Paris/Arlington, Va. – Researchers highlight the merits of a new technique to ensure research findings are more visible and accessible, reveals an article released in Nature today.
Focusing on nature conservation efforts and their links to human well-being, an international team of experts from the field of conservation, evidence synthesis and international development has developed an ‘evidence map’ that compiles information on policy impacts within existing studies, synthesizes key trends and highlights areas in need of further work.
The approach has been led by a Science for Nature and People (SNAP) Partnership working group which includes researchers from Conservation International, UCLA, the University of Exeter Medical School, The Nature Conservancy, University of Illinois and the World Bank.
With thousands of reports produced every year assessing the effects of different policies and programs, worrying evidence suggests that much of this valuable information is never read.
This new approach seeks to redress this trend by providing maps for wayfaring researchers and policy makers, signposting sources of evidence to ensure we make use of ever-mounting analyses.
The authors located and categorized more than 1000 primary research studies that document relationships between nature conservation policies and programs and human well-being including economic and material outcomes, health, education, culture and social relations to create an interactive tool that easily aggregates these data, confirms well-studied linkages, and highlights prominent gaps. The team found that while over 25% of studies examined the linkages between protected areas and economic well-being, fewer than 2% evaluated impacts on human health.
The evidence map (available here) shows the number of studies undertaken on certain nature conservation initiatives and their effects on human well-being, in order to better aggregate relevant scientific evidence on policy and program impacts. The map depicts the number of studies concerning initiatives like area protection and resource management and corresponding well-being outcomes such as education and social capital. The researchers found that human health concerns and cultural values are among the least-studied impacts of conservation on people.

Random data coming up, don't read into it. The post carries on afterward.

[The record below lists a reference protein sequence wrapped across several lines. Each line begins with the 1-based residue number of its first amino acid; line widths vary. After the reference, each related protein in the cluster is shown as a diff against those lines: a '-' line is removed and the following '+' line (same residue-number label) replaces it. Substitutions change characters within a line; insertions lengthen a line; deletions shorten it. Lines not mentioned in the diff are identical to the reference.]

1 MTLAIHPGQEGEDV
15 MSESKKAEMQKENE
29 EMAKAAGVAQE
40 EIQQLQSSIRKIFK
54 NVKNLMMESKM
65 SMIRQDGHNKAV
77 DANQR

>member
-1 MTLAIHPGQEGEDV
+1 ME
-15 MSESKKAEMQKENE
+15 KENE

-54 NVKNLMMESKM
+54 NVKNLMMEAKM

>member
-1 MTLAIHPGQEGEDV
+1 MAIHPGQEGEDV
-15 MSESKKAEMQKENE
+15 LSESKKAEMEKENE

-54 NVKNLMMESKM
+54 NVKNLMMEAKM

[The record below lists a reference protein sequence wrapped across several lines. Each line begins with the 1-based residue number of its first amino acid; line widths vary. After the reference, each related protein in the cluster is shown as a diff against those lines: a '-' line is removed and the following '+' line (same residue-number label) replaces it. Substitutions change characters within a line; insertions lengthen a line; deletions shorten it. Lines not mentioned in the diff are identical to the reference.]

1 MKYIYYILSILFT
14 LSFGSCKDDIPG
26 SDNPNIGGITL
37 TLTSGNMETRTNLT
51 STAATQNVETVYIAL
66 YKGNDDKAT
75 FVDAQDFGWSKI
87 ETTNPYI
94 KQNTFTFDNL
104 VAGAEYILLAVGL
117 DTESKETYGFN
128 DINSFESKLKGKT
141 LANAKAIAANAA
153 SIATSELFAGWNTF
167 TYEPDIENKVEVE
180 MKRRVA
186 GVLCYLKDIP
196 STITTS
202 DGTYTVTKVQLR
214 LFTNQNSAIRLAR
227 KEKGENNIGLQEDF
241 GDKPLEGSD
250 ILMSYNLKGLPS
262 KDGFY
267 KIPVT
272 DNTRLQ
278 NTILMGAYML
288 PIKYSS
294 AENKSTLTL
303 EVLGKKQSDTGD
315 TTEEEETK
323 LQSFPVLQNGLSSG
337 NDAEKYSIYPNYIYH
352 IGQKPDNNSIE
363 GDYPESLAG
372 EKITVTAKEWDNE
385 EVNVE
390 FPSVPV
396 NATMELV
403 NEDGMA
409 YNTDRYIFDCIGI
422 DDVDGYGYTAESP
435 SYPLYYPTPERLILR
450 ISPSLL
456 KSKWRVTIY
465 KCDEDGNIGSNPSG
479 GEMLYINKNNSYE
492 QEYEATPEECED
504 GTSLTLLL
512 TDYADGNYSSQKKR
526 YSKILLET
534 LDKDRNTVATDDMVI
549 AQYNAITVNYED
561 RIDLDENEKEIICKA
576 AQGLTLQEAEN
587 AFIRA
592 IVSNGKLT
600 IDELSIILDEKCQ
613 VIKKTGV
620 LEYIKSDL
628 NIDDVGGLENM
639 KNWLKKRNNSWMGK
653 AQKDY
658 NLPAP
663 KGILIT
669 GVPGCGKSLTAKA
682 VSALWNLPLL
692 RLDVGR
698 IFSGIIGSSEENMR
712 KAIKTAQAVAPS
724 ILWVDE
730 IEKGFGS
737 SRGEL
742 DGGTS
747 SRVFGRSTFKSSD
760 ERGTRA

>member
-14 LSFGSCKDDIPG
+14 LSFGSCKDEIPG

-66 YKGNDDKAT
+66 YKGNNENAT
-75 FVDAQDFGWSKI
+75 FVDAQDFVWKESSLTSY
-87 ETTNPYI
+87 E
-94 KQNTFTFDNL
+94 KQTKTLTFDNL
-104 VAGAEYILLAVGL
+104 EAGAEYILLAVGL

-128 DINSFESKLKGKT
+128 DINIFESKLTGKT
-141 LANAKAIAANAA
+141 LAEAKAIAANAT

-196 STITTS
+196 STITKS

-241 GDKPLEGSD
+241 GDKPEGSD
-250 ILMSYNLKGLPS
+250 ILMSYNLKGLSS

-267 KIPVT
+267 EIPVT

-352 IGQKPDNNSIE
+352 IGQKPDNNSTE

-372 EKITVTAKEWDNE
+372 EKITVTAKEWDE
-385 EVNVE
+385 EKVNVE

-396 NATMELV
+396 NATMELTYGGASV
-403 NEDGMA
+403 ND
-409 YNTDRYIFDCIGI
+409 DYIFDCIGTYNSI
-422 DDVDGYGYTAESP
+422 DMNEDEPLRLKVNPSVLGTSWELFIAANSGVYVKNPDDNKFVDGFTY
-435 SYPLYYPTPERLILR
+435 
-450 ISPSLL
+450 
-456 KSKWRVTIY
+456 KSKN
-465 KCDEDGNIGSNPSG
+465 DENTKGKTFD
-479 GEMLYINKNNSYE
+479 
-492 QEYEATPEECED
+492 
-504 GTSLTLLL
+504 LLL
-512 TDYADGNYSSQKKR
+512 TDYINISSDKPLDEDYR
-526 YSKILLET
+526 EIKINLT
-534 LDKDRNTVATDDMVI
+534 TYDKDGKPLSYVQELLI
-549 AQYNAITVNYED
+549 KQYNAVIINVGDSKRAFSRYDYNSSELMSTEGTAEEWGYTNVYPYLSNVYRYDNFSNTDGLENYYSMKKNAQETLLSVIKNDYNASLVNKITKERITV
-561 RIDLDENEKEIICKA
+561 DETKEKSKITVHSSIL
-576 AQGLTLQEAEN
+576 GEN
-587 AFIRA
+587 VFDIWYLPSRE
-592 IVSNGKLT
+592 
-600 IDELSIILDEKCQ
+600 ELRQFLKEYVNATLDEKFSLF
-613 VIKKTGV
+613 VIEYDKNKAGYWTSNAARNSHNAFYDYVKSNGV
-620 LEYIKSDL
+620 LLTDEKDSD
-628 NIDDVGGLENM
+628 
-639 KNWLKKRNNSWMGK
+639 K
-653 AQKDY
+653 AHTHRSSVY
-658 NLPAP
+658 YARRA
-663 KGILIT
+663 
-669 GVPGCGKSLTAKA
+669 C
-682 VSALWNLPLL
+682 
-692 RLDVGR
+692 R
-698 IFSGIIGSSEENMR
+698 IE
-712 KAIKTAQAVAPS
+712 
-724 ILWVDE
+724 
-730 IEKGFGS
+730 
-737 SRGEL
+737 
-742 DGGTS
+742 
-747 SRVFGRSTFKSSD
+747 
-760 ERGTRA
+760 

“The current evidence on the impacts and effectiveness of conservation policies is scattered, unfocused and inaccessible to those who need it,” said Dr. Madeleine McKinnon, Senior Director for Monitoring and Evaluation at Conservation International. “The map provides researchers and policymakers a picture of what has and has not been studied in regard to the connection between conservation and human well-being.”
“Providing evidence for the linkage between nature conservation and human well-being is a cornerstone of the Science for Nature and People partnership,” said Craig Groves, Executive Director of the SNAP Partnership. “Using the evidence map, we can better identify new SNAP working groups that may be able to fill in the gaps where little information exists and evaluate the nature of the relationships between conservation interventions and human well-being.”
“There are increasing numbers of studies and reports on environmental initiatives and policy, but these can be hard to locate and it may be difficult to establish the best ones to use,” said Ruth Garside, Senior Lecturer at the University of Exeter Medical School. “By identifying and categorizing existing evidence and presenting it in a concise form, those who need it can rapidly find and use it; so to better target and coordinate research and practice.”
Already seeing the value of the information synthesized by this study, in a second phase of the SNAP Evidence-based Conservation working group, the World Bank is planning to use the evidence on forest biomes and poverty linkages to better inform their strategic decisions. “Demonstration of this tool is especially timely as the international community grapples with how best to achieve the recently launched Sustainable Development Goals,” said Daniel Miller, Assistant Professor of Natural Resources and Environmental Sciences at the University of Illinois and former World Bank Program on Forests (PROFOR) staff member. “Evidence maps like the one we’ve created can provide vital input into policy processes about what works and under what conditions and also help track progress toward shared goals.” By making this evidence map available to other researchers and decision makers SNAP opens the door to better understanding the effects of conservation impacts on other areas of sustainability such as renewable energy and food security, to name a few.
Source Conservation International